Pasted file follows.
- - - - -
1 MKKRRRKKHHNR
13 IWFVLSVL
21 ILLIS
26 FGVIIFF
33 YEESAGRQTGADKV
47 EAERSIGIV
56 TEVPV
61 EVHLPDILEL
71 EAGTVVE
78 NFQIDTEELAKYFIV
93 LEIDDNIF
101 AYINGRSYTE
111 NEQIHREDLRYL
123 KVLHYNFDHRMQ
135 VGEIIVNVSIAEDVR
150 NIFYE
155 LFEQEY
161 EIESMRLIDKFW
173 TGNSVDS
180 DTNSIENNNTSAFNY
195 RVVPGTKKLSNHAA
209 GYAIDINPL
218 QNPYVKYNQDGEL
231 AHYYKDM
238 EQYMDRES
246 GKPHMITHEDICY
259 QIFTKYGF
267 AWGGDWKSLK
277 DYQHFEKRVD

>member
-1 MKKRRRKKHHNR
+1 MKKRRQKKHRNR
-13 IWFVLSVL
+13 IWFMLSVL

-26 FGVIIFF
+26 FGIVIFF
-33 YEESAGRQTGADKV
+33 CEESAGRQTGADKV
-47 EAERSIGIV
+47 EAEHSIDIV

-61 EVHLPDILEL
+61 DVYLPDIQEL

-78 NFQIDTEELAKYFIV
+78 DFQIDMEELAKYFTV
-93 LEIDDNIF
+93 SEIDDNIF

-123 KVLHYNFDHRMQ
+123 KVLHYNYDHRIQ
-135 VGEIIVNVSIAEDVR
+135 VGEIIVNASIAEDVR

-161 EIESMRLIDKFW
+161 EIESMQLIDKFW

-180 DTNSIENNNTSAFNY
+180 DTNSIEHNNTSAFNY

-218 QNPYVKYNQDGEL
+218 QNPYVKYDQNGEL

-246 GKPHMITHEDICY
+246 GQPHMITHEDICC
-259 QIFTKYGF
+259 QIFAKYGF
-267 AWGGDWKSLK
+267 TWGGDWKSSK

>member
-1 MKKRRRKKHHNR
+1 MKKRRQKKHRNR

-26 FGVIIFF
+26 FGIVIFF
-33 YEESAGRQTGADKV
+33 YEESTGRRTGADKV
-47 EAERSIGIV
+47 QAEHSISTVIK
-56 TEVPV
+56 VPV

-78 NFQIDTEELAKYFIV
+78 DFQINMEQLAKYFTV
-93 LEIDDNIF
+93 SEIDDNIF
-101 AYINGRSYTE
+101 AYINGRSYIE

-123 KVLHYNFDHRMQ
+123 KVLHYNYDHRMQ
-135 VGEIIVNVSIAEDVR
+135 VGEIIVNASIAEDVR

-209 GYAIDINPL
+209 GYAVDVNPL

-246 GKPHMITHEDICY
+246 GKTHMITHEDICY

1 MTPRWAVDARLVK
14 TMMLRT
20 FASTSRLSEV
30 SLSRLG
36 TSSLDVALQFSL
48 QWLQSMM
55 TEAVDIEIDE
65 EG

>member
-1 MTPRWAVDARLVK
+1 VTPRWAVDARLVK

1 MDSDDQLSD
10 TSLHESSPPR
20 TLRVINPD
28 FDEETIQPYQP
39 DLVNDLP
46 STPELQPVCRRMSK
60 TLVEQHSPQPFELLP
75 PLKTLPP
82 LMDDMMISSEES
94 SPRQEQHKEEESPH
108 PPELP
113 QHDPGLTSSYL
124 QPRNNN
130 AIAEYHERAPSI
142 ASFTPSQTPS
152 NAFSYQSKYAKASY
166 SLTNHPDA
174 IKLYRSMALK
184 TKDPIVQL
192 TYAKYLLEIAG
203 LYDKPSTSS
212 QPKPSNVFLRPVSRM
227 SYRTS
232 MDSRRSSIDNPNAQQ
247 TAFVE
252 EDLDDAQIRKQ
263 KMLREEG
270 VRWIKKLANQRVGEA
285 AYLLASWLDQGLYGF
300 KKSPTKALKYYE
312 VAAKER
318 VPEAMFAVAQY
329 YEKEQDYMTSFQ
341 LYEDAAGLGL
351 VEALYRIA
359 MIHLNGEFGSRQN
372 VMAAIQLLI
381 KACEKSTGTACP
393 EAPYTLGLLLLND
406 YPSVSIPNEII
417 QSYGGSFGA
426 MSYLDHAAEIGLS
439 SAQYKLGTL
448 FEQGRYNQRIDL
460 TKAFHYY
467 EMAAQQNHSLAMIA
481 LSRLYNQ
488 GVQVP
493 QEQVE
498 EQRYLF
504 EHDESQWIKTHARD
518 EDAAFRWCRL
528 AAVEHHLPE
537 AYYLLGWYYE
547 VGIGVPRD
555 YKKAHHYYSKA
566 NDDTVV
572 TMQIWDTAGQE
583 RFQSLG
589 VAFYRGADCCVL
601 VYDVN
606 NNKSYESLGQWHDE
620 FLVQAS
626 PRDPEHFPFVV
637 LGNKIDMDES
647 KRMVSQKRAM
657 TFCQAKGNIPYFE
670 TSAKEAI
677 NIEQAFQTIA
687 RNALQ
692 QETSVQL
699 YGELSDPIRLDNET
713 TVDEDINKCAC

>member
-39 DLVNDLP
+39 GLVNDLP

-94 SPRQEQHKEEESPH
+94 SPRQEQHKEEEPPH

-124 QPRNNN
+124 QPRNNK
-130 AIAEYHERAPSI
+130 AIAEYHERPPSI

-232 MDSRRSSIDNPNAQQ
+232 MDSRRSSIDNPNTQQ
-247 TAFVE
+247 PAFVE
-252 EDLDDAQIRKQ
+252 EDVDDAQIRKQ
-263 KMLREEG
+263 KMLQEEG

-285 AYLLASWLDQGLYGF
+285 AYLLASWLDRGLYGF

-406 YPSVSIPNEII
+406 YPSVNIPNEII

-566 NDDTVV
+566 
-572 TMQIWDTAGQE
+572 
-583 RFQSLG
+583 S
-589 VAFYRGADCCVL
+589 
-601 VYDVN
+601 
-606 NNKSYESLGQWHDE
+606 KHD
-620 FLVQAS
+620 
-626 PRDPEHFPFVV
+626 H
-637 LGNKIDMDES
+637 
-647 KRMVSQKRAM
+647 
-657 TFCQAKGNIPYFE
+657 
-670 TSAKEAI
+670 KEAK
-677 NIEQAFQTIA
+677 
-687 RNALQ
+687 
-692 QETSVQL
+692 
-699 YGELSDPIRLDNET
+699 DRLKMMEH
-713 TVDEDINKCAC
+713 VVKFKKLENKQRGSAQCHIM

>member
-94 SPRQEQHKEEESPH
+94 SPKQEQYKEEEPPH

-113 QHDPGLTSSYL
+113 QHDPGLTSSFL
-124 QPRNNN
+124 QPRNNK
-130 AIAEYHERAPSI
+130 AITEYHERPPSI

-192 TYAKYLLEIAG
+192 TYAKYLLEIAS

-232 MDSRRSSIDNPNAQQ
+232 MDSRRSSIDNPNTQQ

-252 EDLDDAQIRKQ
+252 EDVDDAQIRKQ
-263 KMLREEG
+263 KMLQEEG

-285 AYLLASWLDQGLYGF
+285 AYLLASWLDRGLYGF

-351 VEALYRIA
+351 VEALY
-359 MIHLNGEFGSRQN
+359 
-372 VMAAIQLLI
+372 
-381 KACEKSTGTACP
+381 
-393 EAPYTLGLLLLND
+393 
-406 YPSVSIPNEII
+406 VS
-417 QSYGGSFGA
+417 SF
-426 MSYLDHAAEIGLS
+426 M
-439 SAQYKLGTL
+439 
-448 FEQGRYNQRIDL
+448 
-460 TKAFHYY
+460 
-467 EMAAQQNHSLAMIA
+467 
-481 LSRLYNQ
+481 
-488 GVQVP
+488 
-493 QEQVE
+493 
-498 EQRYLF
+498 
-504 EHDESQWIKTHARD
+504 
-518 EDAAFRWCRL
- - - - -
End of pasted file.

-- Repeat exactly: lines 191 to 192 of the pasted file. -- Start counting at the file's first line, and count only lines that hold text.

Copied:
-406 YPSVSIPNEII
+406 YPSVNIPNEII